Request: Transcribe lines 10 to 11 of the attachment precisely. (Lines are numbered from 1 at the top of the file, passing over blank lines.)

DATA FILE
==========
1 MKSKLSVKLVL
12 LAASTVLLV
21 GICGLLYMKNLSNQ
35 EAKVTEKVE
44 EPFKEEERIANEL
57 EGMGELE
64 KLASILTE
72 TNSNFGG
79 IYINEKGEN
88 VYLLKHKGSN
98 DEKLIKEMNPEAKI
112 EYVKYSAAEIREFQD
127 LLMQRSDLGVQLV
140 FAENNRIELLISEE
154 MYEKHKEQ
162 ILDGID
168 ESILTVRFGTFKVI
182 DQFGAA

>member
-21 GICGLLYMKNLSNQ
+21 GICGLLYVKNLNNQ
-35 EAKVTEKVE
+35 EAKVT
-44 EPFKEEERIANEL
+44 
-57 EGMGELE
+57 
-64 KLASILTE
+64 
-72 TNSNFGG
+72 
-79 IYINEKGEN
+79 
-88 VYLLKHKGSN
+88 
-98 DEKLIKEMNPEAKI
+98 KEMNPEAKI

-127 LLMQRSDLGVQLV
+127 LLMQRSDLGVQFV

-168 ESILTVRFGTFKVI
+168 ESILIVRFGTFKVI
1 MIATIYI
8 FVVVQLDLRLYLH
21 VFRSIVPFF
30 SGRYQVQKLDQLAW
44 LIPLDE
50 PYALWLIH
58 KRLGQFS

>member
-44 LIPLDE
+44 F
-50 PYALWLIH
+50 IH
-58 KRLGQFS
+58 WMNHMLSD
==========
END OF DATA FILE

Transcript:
88 VYLLKHKGSN
98 DEKLIKEMNPEAKI